Last year's aptly named robot can do more than walk now.
At CES 2018, Ubtech unveiled a robot that could climb stairs and kick a soccer ball. Appropriately, this humanoid bot with legs was named Walker and Ubtech promised to add arms by the time it launched. Consider that promise kept. At CES 2019, the Ubtech Walker is sporting a brand new pair of limbs.
On display in a controlled demo space at the show, the bot can walk around a room while avoiding furniture. It can also grab an umbrella or a glass or water when prompted, bringing it to the host. It's pretty cool in concept. And by the time its ready, Walker should be able to learn its way around any home and be able to fetch items at your command.
Ubtech's working on voice recognition for Walker, but says it isn't using established digital assistants such as Amazon's Alexa or Google Assistant. The company will have a lot of work to do to prepare a comprehensive voice assistant platform and flesh out Walker's intelligence so it can quickly learn new homes and object locations. The demo is cool but it only works because Walker was preprogrammed to complete it.
To bring Walker to fruition, Ubtech is adding a number of sensors to help with balance and obstacle avoidance. The 4.75 foot tall Walker is supposedly able to navigate a variety of terrain, and can use hand-eye coordination to properly position objects at a variety of angles. It'll eventually be able to distinguish different objects and faces to help it learn both you and your home.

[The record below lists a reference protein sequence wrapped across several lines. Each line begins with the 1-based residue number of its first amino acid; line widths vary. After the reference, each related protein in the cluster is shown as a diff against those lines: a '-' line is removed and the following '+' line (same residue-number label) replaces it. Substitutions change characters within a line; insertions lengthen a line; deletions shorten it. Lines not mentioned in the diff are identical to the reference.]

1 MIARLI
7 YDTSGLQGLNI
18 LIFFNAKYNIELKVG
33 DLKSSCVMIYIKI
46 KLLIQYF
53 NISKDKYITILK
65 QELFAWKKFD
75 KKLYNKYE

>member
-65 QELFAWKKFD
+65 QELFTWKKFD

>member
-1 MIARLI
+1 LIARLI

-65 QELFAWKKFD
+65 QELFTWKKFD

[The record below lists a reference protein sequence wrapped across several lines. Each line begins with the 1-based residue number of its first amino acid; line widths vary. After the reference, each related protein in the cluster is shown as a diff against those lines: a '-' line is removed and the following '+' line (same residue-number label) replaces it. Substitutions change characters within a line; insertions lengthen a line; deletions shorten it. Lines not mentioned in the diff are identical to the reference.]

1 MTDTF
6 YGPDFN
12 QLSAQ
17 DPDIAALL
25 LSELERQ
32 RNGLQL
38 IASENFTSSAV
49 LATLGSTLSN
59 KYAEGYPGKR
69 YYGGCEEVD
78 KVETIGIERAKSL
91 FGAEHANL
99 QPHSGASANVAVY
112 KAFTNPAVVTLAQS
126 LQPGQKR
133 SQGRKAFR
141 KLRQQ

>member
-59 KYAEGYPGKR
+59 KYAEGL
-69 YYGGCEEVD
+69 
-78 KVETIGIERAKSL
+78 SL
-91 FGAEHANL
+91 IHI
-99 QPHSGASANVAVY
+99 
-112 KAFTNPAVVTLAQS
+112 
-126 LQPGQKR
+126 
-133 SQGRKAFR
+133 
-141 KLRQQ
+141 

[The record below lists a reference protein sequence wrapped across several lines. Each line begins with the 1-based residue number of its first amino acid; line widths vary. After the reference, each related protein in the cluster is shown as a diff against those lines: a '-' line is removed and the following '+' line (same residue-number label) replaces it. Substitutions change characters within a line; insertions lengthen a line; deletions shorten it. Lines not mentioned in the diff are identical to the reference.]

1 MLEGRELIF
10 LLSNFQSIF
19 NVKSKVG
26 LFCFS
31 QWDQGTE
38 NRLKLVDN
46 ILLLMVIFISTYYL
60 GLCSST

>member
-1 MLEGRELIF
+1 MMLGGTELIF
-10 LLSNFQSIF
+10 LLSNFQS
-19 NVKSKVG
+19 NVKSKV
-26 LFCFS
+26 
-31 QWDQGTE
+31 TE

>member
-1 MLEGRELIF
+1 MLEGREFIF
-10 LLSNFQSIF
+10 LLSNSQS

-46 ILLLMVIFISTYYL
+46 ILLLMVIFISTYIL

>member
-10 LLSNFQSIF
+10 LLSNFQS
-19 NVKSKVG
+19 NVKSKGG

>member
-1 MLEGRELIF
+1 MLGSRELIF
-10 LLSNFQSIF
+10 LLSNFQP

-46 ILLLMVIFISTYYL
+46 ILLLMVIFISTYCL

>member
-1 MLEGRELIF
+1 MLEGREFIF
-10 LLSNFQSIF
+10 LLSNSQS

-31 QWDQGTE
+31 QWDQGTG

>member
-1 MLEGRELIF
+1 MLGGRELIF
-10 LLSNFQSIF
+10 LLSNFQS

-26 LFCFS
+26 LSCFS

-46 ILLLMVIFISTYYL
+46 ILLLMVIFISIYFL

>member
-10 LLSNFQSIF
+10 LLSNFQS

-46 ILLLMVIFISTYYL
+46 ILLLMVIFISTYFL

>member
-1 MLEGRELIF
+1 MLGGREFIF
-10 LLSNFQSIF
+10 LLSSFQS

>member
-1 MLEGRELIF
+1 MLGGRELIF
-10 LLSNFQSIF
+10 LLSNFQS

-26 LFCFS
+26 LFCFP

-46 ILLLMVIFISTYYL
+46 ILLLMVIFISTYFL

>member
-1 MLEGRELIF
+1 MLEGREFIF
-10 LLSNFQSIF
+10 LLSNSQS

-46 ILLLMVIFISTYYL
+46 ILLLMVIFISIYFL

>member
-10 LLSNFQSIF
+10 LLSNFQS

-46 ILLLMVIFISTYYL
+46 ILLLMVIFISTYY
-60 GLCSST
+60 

Ubtech hasn't announced a price or a release date for Walker. The company's Lynx robot was much simpler -- it had Alexa built in and could do simple dance moves and walk you through yoga poses -- but it cost $800 (approximately £565 or AU$990), so I'd expect Walker will be very expensive.
If the tech can live up to its promises, the cost might be worth it to some in order to have a functional Rosie the Robot picking up after you. Last CES, a robot called Aeolus showed similar ambition -- it could grab and remember objects and where they were supposed to go. Its coolest aspects were also very much in the prototype phase.
I'd love to see a humanoid robot actually fulfill the potential of the category. Walker might do it if the CES demo can become a reality.
Aside from robots in the home, Ubtech is also upgrading its restaurant assistant robot and bringing it to the US. Cruzr can be programmed to remember the specific layout of tables in a restaurant. It then uses its circular base with wheels to zip around to customers, who can punch in their orders onto the screen on its face. Cruzr is then smart enough to take that order to the proper person for preparation.
Cruzr will also use Ubtech's voice recognition software and has movable arms and hands -- though they won't be fit for carrying a hot cup of coffee. As of right now, Cruzr is meant to take orders, not distribute them. The new version offers more detailed interactions on the screen so customers can find what they want to order more easily. The upgraded bot is scheduled to roll out to Cruzr's original markets in Asia and Europe and launch in the US this year.
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